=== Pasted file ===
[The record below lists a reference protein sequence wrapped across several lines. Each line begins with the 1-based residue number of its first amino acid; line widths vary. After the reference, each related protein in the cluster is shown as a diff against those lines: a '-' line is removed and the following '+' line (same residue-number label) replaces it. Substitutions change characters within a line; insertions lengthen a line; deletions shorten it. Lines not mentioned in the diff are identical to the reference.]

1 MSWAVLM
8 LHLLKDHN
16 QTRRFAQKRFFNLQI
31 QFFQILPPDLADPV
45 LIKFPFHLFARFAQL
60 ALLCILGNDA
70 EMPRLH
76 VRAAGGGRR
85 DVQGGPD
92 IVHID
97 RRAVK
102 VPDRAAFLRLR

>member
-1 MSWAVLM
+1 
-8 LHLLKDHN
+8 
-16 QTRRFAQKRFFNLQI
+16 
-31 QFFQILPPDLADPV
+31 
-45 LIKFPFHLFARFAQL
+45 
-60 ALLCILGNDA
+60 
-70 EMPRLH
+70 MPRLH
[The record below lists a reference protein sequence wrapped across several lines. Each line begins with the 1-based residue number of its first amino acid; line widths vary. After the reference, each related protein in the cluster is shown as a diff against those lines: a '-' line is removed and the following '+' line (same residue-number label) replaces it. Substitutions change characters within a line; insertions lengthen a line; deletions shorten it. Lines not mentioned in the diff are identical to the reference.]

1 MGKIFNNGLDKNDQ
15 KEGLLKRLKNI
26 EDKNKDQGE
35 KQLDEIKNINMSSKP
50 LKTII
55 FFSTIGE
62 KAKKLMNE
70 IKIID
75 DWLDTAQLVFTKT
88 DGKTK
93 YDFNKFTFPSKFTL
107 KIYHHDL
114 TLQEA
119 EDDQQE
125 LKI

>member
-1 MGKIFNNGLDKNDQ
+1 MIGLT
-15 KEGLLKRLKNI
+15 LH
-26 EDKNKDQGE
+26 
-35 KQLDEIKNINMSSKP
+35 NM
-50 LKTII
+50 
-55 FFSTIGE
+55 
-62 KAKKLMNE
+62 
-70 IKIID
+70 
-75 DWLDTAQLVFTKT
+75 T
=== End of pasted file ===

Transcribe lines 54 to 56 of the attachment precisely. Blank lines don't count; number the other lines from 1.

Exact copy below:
-50 LKTII
+50 
-55 FFSTIGE